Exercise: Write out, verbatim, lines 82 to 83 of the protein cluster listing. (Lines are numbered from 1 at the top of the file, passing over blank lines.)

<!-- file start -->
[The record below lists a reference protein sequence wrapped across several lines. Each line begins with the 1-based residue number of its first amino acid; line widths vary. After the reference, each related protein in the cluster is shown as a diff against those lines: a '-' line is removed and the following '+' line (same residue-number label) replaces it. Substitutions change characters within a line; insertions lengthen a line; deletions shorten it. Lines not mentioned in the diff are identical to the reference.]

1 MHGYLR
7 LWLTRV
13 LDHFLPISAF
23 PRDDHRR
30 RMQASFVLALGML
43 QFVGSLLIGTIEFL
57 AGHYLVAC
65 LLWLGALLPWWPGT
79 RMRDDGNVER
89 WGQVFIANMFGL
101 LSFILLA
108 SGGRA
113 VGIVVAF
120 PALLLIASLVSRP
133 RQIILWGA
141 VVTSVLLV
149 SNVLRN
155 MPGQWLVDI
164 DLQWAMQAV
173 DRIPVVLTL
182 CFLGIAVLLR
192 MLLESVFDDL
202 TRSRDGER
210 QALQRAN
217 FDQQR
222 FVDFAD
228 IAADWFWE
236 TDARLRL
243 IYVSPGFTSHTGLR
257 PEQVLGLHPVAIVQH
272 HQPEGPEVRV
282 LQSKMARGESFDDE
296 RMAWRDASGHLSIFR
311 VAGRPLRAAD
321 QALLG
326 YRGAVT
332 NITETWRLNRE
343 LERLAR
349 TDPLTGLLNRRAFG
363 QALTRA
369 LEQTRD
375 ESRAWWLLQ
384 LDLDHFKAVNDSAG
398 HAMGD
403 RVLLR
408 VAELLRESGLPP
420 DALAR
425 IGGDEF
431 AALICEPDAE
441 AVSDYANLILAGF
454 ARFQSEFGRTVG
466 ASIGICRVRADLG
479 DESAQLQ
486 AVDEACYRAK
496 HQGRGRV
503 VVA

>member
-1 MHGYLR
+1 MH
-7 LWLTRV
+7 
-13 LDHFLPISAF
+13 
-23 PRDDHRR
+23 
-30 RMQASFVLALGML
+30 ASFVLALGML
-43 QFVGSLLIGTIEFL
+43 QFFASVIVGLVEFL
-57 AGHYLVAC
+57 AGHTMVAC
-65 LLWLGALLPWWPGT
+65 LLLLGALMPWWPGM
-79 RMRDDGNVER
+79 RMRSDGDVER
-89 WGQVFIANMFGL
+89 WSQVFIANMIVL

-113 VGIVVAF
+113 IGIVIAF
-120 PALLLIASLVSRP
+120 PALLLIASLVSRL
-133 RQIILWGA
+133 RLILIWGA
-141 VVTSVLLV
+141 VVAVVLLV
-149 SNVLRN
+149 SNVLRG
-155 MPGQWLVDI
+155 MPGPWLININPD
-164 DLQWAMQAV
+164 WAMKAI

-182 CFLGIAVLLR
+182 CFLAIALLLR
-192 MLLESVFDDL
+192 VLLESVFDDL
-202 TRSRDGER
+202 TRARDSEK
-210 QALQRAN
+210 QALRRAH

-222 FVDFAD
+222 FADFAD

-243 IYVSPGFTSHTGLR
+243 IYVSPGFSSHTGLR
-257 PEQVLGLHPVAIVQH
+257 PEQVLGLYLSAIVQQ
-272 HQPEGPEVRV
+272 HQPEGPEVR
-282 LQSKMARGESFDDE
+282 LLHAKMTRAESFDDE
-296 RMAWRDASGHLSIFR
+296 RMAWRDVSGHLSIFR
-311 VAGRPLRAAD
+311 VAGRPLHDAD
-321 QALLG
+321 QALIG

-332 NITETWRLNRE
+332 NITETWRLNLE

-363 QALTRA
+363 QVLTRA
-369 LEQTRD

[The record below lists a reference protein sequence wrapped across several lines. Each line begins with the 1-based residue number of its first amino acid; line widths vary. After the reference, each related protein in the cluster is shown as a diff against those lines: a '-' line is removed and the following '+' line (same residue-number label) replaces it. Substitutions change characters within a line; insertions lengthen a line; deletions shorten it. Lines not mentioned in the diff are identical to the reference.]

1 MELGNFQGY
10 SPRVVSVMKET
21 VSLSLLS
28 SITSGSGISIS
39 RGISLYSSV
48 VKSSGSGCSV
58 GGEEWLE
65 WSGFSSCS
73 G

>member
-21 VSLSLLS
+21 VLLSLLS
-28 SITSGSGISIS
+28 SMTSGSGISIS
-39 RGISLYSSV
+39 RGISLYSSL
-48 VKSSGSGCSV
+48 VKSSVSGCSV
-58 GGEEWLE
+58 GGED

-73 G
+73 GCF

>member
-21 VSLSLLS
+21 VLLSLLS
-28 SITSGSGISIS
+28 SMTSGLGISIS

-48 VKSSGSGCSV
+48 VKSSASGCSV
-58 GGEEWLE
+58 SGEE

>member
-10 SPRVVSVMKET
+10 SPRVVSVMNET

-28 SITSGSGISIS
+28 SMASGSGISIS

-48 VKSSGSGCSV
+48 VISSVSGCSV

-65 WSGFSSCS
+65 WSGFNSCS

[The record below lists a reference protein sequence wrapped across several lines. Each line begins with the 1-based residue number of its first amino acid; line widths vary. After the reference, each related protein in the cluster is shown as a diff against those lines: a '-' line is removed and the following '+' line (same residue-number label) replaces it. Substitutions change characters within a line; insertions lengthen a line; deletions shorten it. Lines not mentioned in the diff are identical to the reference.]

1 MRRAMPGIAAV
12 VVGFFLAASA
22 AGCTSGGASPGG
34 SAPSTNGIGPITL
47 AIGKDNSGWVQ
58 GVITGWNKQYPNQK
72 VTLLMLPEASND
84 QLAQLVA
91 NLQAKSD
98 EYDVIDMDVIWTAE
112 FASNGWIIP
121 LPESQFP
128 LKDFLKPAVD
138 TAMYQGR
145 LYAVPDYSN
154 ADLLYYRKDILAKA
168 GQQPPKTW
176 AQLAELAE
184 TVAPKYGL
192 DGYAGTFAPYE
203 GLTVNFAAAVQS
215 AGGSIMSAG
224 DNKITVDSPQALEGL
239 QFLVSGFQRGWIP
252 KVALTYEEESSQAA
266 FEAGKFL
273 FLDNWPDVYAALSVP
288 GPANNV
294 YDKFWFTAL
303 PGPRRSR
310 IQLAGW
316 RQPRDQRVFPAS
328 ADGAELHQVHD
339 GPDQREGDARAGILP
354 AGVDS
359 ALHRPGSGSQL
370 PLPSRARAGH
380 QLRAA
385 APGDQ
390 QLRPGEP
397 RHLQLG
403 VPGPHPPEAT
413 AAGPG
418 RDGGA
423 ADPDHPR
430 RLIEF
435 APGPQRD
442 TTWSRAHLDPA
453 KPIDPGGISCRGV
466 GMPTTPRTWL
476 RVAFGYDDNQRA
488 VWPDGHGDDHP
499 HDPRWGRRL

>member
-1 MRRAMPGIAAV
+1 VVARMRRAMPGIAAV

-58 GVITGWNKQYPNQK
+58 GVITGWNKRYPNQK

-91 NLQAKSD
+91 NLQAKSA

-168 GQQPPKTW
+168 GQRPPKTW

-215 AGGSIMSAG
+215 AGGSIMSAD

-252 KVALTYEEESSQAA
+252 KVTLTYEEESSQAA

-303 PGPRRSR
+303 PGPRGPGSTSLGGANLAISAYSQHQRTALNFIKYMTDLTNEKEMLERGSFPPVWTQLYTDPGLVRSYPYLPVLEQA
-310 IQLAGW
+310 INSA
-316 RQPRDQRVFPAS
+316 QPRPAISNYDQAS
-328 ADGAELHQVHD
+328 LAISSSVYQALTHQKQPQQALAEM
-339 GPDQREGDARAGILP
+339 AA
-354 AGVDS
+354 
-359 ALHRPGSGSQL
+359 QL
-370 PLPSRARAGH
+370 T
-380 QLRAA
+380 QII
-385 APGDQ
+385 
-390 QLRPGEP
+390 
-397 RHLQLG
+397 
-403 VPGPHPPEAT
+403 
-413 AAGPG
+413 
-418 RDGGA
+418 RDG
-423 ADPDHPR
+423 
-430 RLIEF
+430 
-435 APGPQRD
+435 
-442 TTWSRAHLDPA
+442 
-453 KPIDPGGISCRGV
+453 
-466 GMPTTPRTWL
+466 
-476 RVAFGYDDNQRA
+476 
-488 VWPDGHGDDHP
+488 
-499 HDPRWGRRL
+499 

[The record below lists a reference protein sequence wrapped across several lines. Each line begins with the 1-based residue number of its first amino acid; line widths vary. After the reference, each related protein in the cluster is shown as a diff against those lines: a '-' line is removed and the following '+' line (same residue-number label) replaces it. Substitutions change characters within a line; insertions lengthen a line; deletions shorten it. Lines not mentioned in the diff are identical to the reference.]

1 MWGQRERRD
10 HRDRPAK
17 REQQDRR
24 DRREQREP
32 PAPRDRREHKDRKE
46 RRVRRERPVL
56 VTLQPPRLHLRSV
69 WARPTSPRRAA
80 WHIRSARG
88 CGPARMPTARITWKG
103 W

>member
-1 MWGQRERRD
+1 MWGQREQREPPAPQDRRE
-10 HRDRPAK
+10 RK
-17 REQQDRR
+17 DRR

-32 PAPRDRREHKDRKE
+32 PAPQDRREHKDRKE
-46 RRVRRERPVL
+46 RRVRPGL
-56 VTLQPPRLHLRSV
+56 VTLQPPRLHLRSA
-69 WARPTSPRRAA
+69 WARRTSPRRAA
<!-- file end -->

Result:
+120 PALLLIASLVSRL
-133 RQIILWGA